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In last week’s post, I talked about the history of the flush toilet. The older gravity-fed toilets Boston homeowners are familiar with use several gallons of water to clear the bowl. Federal regulations and local building codes mandated the use of water-saving toilets, but the design of these devices didn’t always allow the bowl to be cleared, making the low-flow toilet an unpopular choice among homeowners.
Today, the design of water-conserving toilets has changed, and many low-flow toilets offer excellent performance, both in water consumption and flushing action. Toto, a Japanese manufacture has been selling toilets in the US for about 20 years. They have a significant portion of the US low-flow toilet market, and their designs are aesthetically pleasant and very efficient.

How does a modern low-flow toilet work? Toto’s low-flow toilets use the same siphon design with a modified trapway and a larger flapper valve to make up for the decreased amount of water in the tank. Low-flow toilets can use between .5 and 1.6 gallons per flush. Some designs also allow the user to adjust the amount of water used during each flush. Designs from other manufacturers use pressurized air or incorporate a pump to help clear the bowl of waste material. Dual flush toilets, which aren’t too heavily used in the United States, offer the option of flushing either liquid-only waste using just .8 gallons of water, or solid waste, using 1.6 gallons of water. Some low-flow toilets even forsake the traditional siphon design and use a cascade or cyclone of water to clear the bowl after use.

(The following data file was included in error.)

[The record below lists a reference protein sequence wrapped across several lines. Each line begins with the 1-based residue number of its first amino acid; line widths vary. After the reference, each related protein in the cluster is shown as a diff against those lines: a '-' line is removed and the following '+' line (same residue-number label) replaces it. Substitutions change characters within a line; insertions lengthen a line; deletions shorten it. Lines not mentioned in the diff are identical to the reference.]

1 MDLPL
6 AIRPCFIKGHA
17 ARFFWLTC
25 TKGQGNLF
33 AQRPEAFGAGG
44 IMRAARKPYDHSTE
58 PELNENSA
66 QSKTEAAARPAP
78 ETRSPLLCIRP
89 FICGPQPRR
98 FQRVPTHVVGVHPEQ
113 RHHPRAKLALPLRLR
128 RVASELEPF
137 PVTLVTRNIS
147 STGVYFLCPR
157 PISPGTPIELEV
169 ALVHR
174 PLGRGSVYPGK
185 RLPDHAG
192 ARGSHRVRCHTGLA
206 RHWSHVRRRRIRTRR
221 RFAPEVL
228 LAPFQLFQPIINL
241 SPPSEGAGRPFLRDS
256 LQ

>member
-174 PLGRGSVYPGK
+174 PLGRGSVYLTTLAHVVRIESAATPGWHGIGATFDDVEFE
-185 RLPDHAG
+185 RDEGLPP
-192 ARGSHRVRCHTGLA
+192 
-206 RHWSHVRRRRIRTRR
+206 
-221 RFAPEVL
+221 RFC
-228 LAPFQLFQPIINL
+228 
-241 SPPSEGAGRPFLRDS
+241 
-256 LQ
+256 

Is a low-flow toilet worth the expense? Yes, it is. Low-flow toilets can trim as much as $100 annually from your water bill per unit, based on where you live, how much you pay for water and your usage patterns. Depending upon the manufacturer and the design you choose, low-flow toilets (1.6 gallons/flush or less) can range in price from about $200-$300 for traditional, round or elongated designs to about $7,000 or more for designer and custom fixtures.

Low-flow toilets typically don’t require any special maintenance, and offer exceptional water conservation without diminishing the performance homeowners expect from a modern flush toilet. The plumbing professionals at Boston Standard Plumbing & Heating can help you choose and install low-flow toilets for your home. If you would like to learn more about low-flow toilet options, contact us today at (617) 362-0377 .

DIY Blog, Toilets

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